back, and listen, but that was all. He would generally go out
when I was about to close. I went on, carefully, but I went on.
And God surely was with us, and blessed us.
I went to Bassa in 1885. After I got to Bassa and met the
Bishop, I told him how we had heard at Monrovia that he was to
spend three months in that region round about, take a trip to
Bepora, etc. He said it was the first he had known of it; that he
had made an arrangement with a certain steamer that was to pick
him up at Bassa, and leave him at Cape Palmas, and said this was
my chance to go.
"I have not come prepared to go to Cape Palmas," I replied,
" but I have been waiting for three years to go. Just when I got
ready some months ago, word came that there was small-pox
there, so I could not go."
" Well," said the Bishop, " this is your chance, Amanda."
Just then dear Brother Pitman came in. I told him, and he
said, " I think, Sister Smith, this is your chance."
"Well," I said, "if you will take Frances (my little native
girl) to your home in Paynesville, and keep her till I come back, I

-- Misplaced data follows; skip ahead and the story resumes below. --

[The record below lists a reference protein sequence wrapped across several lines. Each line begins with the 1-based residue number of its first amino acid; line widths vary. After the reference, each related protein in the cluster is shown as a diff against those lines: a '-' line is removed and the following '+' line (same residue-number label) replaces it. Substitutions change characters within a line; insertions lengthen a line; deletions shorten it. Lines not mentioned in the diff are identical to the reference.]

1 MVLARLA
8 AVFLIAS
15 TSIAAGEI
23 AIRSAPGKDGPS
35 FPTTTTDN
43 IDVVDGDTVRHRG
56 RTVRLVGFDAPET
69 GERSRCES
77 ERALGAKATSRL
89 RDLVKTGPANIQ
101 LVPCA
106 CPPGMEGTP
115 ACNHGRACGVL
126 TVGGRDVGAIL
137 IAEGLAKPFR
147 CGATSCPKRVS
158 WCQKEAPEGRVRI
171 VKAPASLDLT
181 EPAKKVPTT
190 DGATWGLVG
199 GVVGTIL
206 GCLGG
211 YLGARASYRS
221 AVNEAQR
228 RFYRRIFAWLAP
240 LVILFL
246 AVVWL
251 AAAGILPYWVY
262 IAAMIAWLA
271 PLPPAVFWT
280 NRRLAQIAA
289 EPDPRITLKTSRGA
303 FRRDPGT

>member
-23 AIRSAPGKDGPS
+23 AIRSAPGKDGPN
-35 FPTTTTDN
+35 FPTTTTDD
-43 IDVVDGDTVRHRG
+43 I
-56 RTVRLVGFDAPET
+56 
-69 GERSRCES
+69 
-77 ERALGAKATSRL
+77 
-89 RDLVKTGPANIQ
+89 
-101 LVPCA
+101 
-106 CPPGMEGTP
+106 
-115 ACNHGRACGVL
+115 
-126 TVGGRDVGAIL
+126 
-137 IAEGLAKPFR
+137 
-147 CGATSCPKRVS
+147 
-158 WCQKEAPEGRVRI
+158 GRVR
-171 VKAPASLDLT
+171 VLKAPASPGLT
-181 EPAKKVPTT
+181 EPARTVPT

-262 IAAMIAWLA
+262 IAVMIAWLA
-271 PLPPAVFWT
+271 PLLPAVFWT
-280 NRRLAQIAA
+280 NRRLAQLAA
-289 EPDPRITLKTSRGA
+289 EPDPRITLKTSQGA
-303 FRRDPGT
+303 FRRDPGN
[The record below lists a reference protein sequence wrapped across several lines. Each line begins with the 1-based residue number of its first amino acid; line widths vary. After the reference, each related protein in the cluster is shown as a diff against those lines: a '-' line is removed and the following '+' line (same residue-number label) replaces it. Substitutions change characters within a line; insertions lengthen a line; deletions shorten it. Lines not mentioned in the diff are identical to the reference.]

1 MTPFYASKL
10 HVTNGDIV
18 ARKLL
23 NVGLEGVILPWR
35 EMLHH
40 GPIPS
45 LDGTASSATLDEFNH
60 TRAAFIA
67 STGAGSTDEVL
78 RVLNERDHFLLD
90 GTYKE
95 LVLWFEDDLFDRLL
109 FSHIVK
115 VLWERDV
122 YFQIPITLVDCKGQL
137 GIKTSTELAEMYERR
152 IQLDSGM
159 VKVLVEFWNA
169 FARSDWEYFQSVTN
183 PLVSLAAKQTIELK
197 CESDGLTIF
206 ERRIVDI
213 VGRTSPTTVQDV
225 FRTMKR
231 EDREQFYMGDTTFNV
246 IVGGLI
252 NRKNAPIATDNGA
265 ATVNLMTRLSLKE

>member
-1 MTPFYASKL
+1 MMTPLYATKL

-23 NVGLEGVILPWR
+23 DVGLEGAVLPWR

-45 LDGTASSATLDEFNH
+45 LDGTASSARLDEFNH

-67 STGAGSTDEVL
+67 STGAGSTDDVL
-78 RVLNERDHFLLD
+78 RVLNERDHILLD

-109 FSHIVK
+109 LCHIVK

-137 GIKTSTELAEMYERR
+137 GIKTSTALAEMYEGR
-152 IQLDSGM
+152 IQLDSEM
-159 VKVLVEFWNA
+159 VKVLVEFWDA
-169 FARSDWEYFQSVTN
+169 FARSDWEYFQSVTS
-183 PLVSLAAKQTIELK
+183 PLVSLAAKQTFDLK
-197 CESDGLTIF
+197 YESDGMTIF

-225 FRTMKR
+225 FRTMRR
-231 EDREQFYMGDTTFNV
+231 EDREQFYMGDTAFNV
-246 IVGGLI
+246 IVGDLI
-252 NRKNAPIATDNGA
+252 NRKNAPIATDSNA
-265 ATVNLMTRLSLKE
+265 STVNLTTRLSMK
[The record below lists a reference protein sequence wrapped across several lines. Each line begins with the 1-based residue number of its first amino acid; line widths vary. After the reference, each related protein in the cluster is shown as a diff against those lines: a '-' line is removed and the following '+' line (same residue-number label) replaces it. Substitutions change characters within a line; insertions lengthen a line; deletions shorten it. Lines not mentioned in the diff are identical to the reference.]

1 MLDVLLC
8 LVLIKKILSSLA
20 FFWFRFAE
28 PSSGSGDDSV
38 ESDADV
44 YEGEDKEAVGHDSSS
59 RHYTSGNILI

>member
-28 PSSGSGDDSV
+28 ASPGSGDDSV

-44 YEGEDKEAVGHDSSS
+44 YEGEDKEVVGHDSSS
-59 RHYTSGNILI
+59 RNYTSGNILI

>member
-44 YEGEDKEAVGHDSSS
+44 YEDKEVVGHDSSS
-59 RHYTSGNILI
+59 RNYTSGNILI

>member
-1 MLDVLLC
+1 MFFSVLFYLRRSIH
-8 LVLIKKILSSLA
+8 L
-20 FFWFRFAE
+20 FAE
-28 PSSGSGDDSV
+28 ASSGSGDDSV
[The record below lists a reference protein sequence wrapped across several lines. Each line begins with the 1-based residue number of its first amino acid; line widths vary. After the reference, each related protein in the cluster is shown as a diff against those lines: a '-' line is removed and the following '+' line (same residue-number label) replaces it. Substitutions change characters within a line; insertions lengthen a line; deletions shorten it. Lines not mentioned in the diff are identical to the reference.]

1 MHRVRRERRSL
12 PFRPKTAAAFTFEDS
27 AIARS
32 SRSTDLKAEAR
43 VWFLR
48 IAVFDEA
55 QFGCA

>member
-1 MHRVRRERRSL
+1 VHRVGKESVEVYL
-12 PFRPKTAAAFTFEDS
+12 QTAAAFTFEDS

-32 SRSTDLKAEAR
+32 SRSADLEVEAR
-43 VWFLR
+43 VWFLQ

think I will go. Do you think Sister Pitman will care? I would
go and see her myself, if I could."
"That will be all right, Sister Smith; Frances shall fare as
the other children do, and if you are satisfied with that, I will
Sister Pitman was a grand, good woman. She was a splendid
housekeeper, and was also a dressmaker and tailor. They never
had any children of their own, but all the native boys and girls
they had in their family were well raised and well trained; and I
knew Frances would fare as well there as if I had her myself.
May God ever bless Sister Pitman. How I sympathize with
her in her loss.
So when he returned from the Conference in Monrovia, he took
her with him to his home at Paynesville.
I think it was on Wednesday, February 17th, a steamer came
to Bassa. The Bishop said we would go. 1 had but little to get
together; only just what would do me, as I thought, for the three
weeks I had planned to be away. So I had to send for my things
after I got to Cape Palmas.
When we went to get into the boat to go to the steamer, a
messenger came to say the captain sent word he would not stop at